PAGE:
This should be a winter’s day but it’s more like autumn so I’ve been out in the garden making the Council’s life easy for them. Cut the branches into even lengths and tie them with cotton string, no nasty nylon or wire, put them out for collection and make sure the pointy ends go towards the path. The bundles mustn’t be too big and I have to count them before I ring up the depot. This takes me about two weeks, it takes a council worker, built like a wharfie, two minutes to throw them in the chomper.
Last year I had the Brick Outhouse cut down the huge Blue Spruce. There is no way you can tie up those sorts of branches so he hauled them out to the nature strip and piled them up. I also had branches from the Golden Elm, Sycamore and Acer trees. Then the fun started. It was how many bundles….none. Then we can’t have our workers come and pick them up. It’s a one off, it won’t be like this next year, the trees have been cut down. NO, we need bundles.
I dug my heels in and said they could stay out there until they rotted. Enter sniffy neighbour who rang up on my behalf to say how decrepit I was and how much help I needed. Thank you for nothing, sniffy neighbour. One Council department came out and photographed the pile but forgot to tell its companion department who also sent a photographer. The next call was to tell me how much I would be fined if the nature strip wasn’t cleared in three days. Right said Fred and I was up the next morning at 6 o’clock, on a day much like today fortunately. It took me five hours to drag branches back under the car park and bundle up what others were small enough. Thank you to all the crappy neighbours who drove past.
I had managed to save up enough money to have a plumber come and fix the bathroom taps but that now went to the man who came and removed the debris and finished cutting the trees down to stumps. He was worth the money, clearing everything even to sweeping up the pine needles. One day later, the first Council department rang and said they’d reviewed my situation and would pick up the branches for this year. This was one month after the first photograph had been taken by the first department.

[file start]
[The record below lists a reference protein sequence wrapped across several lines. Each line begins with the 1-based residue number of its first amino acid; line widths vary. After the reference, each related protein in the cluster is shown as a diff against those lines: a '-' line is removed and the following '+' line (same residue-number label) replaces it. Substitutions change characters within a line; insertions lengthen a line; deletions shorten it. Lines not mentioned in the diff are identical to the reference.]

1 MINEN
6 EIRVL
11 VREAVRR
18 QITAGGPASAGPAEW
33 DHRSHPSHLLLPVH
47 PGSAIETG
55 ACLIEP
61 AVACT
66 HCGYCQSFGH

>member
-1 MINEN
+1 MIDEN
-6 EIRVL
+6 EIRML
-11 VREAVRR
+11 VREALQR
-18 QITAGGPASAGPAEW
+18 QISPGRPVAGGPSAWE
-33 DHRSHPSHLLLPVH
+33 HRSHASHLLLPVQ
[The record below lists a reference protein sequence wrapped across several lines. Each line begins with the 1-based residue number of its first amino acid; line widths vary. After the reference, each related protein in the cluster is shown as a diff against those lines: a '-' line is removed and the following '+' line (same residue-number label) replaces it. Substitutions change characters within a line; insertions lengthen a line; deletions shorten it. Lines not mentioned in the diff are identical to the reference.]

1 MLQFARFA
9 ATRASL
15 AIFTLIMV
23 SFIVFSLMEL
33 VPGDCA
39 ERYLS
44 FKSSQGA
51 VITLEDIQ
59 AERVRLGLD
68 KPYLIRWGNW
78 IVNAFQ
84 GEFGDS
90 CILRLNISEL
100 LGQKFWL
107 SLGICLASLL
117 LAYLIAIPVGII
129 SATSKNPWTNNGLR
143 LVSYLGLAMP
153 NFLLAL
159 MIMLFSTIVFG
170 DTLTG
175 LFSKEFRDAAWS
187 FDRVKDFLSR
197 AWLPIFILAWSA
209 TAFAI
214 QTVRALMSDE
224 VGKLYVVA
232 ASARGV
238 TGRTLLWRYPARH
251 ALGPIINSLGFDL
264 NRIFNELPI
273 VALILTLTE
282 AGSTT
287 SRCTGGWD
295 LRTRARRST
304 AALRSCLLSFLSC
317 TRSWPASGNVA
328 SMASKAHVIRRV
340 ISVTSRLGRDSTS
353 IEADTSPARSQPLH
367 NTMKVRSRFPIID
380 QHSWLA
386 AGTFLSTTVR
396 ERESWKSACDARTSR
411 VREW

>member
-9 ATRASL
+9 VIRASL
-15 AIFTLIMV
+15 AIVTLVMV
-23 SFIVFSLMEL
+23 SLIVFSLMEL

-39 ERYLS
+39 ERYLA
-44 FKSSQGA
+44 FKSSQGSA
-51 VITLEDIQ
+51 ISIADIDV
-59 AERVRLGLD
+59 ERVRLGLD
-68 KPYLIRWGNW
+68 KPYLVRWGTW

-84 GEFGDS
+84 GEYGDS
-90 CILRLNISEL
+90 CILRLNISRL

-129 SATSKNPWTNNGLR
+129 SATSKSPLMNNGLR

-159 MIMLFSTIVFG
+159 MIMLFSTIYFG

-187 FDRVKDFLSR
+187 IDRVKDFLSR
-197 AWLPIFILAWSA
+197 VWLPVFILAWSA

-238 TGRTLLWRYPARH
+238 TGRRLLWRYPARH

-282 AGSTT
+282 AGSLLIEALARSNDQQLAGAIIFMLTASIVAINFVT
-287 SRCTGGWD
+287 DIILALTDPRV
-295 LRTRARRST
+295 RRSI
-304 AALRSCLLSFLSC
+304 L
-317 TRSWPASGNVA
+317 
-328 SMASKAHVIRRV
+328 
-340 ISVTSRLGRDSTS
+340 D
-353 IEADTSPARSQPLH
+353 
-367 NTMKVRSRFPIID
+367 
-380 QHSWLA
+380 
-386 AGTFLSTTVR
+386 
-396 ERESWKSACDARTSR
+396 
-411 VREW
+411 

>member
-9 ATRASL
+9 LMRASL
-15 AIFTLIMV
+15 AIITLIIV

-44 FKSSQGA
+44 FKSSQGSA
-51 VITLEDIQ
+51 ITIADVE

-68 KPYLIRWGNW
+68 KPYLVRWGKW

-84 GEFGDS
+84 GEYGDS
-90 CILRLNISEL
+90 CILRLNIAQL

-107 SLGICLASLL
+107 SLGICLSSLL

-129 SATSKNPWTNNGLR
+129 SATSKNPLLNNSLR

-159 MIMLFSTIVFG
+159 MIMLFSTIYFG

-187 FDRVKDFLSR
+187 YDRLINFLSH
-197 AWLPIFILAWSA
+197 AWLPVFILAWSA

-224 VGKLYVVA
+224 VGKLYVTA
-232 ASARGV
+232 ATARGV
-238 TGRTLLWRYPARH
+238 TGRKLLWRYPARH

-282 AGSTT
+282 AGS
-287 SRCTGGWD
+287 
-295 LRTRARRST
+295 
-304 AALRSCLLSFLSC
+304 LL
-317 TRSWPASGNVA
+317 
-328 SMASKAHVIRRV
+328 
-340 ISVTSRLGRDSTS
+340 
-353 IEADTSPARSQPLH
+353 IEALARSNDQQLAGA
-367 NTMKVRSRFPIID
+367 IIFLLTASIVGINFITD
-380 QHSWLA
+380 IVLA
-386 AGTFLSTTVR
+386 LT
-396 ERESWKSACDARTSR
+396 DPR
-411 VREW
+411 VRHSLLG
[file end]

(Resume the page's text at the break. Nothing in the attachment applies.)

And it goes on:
I should have taken an I.O.U. because I have a carport full of citrus trees. Why do branches always look small on the tree but fill the yard when they’re chopped? They’re heavier on the ground so I had to tie a rope to each one and pull it across the lawn (lawn?) to the carport otherwise the mower man will have hysterics and just go round the piles.
Sniffy neighbours on both sides are still complaining. It’s no good taking away their built up garden beds and then telling me it’s my fault the bottom of the fences are rotting. I don’t water and I don’t have garden beds. On one side whining people want me to cut down the tree in the corner. It was originally a Lillypilly with big purple fruit but it’s gone back to the original graft tree which gives me hayfever and has little black berries. The birds love the berries and they have to crap somewhere so what am I going to do, walk out and give them a stern talking to about not doing it on the shiny roof next door. Them on the other side have the cotonester red berries being dropped everywhere. I’m an equal opportunity pest encourager.
At least when I was thirsty I only had to reach up and eat a mandarin. My legs and arms look a bit worse for wear but my blood clotting factor seems to be working. My first Camellia bud has flowered. The world’s worst photographer will try to get a good pic of that. It’s pink and called a Waterlily Camellia. I have two Camellias which are the only things I haven’t killed off. I don’t count Geraniums, nothing kills them. My snowdrops are also up, they survive because they’re underground where I can’t do much damage. At least I can say, my garden is where the wild things grow, nothing much else does.